Warren Buffett’s View Of Gold
April 4, 2012 5 Comments
“Today the world’s gold stock is about 170,000 metric tons. If all of this gold were melded together, it would form a cube of about 68 feet per side. (Picture it fitting comfortably within a baseball infield.) At $1,750 per ounce – gold’s price as I write this – its value would be $9.6 trillion. Call this cube pile A.
Let’s now create a pile B costing an equal amount. For that, we could buy all U.S. cropland (400 million acres with output of about $200 billion annually), plus 16 Exxon Mobils (the world’s most profitable company, one earning more than $40 billion annually). After these purchases, we would have about $1 trillion left over for walking-around money (no sense feeling strapped after this buying binge). Can you imagine an investor with $9.6 trillion selecting pile A over pile B?
Beyond the staggering valuation given the existing stock of gold, current prices make today’s annual production of gold command about $160 billion. Buyers – whether jewelry and industrial users, frightened individuals, or speculators – must continually absorb this additional supply to merely maintain an equilibrium at present prices.
A century from now the 400 million acres of farmland will have produced staggering amounts of corn, wheat, cotton, and other crops – and will continue to produce that valuable bounty, whatever the currency may be. Exxon Mobil will probably have delivered trillions of dollars in dividends to its owners and will also hold assets worth many more trillions (and, remember, you get 16 Exxons). The 170,000 tons of gold will be unchanged in size and still incapable of producing anything. You can fondle the cube, but it will not respond.
Admittedly, when people a century from now are fearful, it’s likely many will still rush to gold. I’m confident, however, that the $9.6 trillion current valuation of pile A will compound over the century at a rate far inferior to that achieved by pile B.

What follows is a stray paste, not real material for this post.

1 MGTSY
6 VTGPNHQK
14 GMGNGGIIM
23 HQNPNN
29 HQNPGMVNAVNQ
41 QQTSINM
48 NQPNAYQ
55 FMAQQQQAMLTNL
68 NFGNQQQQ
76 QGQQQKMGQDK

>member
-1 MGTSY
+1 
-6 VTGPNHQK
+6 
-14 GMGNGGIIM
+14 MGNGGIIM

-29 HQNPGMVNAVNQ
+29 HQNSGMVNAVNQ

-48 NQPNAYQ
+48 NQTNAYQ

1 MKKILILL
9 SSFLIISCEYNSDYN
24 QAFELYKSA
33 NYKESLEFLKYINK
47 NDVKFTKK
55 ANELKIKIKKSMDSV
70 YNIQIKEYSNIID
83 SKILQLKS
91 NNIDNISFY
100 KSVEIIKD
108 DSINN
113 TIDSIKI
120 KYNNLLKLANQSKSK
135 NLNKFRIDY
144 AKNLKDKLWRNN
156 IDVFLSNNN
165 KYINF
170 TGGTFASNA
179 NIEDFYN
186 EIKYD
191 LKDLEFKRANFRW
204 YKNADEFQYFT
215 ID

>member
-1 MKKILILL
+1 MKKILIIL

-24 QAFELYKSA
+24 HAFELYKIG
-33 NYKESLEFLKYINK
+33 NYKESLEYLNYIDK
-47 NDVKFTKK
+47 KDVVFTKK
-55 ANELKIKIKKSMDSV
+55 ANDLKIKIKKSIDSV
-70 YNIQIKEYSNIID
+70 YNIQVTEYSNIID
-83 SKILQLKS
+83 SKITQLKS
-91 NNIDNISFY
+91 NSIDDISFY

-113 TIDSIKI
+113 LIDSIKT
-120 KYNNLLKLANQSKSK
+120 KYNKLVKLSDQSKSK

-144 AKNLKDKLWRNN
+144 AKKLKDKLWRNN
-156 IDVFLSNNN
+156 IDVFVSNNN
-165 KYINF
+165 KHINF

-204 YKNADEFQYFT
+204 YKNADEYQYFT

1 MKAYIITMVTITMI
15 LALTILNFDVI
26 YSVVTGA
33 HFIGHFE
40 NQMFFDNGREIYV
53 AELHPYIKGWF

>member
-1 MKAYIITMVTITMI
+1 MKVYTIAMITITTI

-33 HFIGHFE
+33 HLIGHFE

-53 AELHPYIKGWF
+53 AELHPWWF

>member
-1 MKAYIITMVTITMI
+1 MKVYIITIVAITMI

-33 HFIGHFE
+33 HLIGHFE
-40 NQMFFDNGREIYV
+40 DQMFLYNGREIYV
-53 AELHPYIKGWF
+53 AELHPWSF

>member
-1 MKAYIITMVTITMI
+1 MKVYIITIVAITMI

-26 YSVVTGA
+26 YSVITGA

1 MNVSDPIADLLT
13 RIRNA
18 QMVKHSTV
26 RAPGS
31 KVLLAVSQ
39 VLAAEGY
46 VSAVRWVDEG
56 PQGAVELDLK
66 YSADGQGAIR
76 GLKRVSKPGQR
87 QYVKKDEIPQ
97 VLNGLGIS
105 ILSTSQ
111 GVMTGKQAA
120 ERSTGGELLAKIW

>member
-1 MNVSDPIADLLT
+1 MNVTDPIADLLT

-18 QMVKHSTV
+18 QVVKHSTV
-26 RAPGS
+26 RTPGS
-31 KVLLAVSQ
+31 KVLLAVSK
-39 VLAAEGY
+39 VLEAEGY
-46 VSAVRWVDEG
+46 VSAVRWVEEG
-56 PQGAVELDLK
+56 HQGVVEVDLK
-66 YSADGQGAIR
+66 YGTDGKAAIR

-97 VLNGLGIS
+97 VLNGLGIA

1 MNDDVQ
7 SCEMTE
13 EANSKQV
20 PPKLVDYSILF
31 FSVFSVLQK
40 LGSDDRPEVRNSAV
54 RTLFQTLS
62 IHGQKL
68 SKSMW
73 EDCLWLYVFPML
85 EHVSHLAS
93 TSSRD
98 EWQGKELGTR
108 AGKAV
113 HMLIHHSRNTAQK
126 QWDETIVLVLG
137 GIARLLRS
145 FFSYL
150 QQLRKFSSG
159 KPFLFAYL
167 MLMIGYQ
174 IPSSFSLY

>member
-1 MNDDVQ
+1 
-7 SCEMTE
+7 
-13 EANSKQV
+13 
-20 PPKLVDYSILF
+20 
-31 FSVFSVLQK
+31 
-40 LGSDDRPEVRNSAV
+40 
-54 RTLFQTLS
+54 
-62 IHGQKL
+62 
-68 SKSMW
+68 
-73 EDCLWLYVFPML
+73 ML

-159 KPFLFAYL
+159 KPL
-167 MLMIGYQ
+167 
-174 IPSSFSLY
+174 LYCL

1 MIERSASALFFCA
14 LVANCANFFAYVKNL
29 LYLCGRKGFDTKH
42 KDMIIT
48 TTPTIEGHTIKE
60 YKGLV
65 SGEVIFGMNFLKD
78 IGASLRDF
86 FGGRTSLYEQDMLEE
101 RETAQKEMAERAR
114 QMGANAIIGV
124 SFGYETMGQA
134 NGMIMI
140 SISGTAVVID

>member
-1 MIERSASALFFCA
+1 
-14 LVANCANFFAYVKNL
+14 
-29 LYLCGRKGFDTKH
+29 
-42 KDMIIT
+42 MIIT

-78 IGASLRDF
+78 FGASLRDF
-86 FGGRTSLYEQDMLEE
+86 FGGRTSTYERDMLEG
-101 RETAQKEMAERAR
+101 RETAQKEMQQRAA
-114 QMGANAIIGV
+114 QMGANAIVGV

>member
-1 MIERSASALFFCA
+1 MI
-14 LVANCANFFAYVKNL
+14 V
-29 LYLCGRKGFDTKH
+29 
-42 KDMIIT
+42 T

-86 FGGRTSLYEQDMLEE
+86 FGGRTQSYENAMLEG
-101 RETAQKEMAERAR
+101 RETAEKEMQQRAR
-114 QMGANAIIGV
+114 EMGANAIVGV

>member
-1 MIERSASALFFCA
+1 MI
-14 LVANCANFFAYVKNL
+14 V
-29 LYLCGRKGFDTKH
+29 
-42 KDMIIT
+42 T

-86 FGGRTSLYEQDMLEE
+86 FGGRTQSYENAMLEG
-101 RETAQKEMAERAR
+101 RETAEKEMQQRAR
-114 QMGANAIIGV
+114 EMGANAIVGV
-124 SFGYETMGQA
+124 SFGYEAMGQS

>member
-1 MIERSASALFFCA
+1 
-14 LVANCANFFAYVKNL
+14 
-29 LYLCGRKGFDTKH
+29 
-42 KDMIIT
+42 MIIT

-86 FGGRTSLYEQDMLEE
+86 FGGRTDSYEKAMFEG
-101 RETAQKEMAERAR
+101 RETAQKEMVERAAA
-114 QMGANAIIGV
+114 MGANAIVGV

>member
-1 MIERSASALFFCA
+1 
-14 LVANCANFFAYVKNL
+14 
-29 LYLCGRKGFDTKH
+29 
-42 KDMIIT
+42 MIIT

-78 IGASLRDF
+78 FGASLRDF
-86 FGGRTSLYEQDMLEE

~ Warren Buffett, Berkshire Hathaway 2011 Annual Report
Warren is a well known critic of gold but note that even he will acknowledge that when people a century from now are fearful, it’s likely many will still rush to gold.So gold is bound to be worth more than zero in any currency, a century from now.Moreover who can say what will happen to the Exxons of today?Will they go the way of Kodak or Enron?Will I or my heirs have the good sense to jump onto other winners as the winners of today go under?Will we be able to do this time and time again?Remember one fatal mistake can reduce the value of one’s securities to zero.Thirdly,how many of us can own America’s farmlands or any other farmland and for how long?Land always belongs to the person with the strength to seize and hold it.Who knows what will be the fashionable political ism a hundred years from now or the political boundaries then?But it’s a cinch that as gold will still be worth something,so we can use some of it to buy farm produce or farmlands.So while Mr Buffett’s words are worth pondering over he has made no convincing case to eschew gold altogether.It is far simpler to pass on gold to one’s descendants and charge them to keep it safe and use it sparingly to buy other productive assets as required and to periodically use a little of one’s current income to buy a bit of gold to replenish and add to one’s stock.